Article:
Lice! The word itself sends shivers down the spines of parents everywhere. Just hearing about it can make you itchy.
Treatment involves multiple methods for removing head lice parasites from human hair. The most common and conventional therapies have been the pesticide-based solutions that target the tiny bugs and their eggs. However, lice have developed resistance to these treatments. Other treatments include nit and lice combs and home remedies of least effectiveness. A new treatment has come into the limelight that uses hot air to eradicate lice.
Effectiveness of hot air treatment for elimination of lice
Different techniques of using hot air treatment include: a bonnet-style hair dryer, a wall-mounted dryer, a handheld blow-dryer, a custom-built high-volume, hot-air blower.
The lice device was specifically created to dehydrate lice through heated air. It has a flexible hose through which warm air is blown. It also has a rake-like head piece at the end. It kills lice and nits not by burning, but by drying them out. However, this hot air lice clinic treatment has some shortcomings.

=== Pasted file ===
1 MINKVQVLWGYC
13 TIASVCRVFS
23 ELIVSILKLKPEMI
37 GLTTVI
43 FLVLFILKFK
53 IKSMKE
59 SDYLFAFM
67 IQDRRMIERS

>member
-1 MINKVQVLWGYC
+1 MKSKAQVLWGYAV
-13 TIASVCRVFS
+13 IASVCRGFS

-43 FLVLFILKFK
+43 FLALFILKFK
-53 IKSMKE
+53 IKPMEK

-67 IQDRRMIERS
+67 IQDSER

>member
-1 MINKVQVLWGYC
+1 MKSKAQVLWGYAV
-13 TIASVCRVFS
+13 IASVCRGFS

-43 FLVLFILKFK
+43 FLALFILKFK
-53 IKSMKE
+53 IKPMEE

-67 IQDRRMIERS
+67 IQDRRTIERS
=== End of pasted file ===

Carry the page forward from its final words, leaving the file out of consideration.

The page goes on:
Downsides of the treatment
· Treatment with the device is only guaranteed for the most expensive treatment option.
· The hot air treatment method is sufficient to kill most live bugs. However, this method does not kill all nits, and they require removal with a lice comb. Any heat treatment method requires combing afterward.
· Some studies have proved that hot air treatments do not result in 100% mortality, and the only study done on the airalle device was conducted by the company that owns the device and sell them.
· The high heat of the machine can make the scalp feel inflamed and painful to the touch.
· If hot air treatments requires combing, why not just do combing?
In summary, this treatment is quite safe as no chemicals are used, and it is highly unlikely that lice will develop resistance. However, it has been found that the hot air treatment does not kill 100 percent of lice and eggs. It is possible that some lice or eggs may have escaped treatment or may not have been killed during the procedure. If so, there may be living lice, and viable eggs still present in the client’s hair after the treatment.
Up Next: Lice Clinics Cost
NPR.org: The Key to Keeping Lice at Bay
AAFP: Hot Air Treatment
Chicago Tribune: Hot Air